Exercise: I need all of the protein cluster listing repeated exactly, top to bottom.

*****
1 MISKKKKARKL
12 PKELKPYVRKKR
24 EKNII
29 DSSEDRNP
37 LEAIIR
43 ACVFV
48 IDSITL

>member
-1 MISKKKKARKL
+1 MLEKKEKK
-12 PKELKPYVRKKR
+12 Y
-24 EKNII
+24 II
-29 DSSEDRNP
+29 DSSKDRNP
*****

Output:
1 MISKKKKARKL
12 PKELKPYVRKKR
24 EKNII
29 DSSEDRNP
37 LEAIIR
43 ACVFV
48 IDSITL

>member
-1 MISKKKKARKL
+1 MLEKKEKK
-12 PKELKPYVRKKR
+12 Y
-24 EKNII
+24 II
-29 DSSEDRNP
+29 DSSKDRNP